2 December 2008
South Africa’s revitalised drive against HIV/Aids has received a £15-million (around R230-million) boost from the British government.
Britain’s international development minister, Ivan Lewis, travelled to Johannesburg ahead of World Aids Day to offer South Africa’s new health minister, Barbara Hogan, direct UK support as the country embarks on a new drive to tackle the HIV epidemic.
President Kgalema Motlanthe’s recent appointment of Hogan as health minister “has signalled a significant change in direction” in South Africa’s fight against HIV and Aids”, Britain’s Department for International Development (DFID) said in a statement on Saturday.
“For too long, South Africa has been fighting Aids with its hands tied behind its back,” Lewis said in the statement. “Barbara Hogan has set a bold and exciting vision on HIV and Aids, and that is why the UK is fully committed to working with her as she embarks on this new approach.”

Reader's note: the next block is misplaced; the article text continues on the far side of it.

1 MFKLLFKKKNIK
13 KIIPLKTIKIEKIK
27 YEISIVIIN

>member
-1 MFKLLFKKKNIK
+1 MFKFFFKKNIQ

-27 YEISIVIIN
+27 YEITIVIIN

According to the DFID, the UK support plan will help South Africa to improve health services, deliver more protection for mothers and babies, and roll out a new national HIV/Aids awareness campaign.
“Medical staff and managers will be helped to improve the quality of advice and service to patients, and staff morale improved through stronger incentives for quality care,” the DFID said.
South Africa will also be increasing the availability of free tests for mothers during pregnancy, and of anti-HIV drugs for pregnant mothers and children, specifically targeting isolated and rural areas. “It is estimated that over 45 000 lives could be saved every year,” the DFID said.
At the same time, a new campaign – “Small Acts, Many People, Big Change: We shall overcome” – will see information on safe-sex and HIV health issues being sent out via radio, newspaper, text messages and street posters. “The multi-media campaign is expected to reach 9 in 10 South Africans – over 43-million people.”
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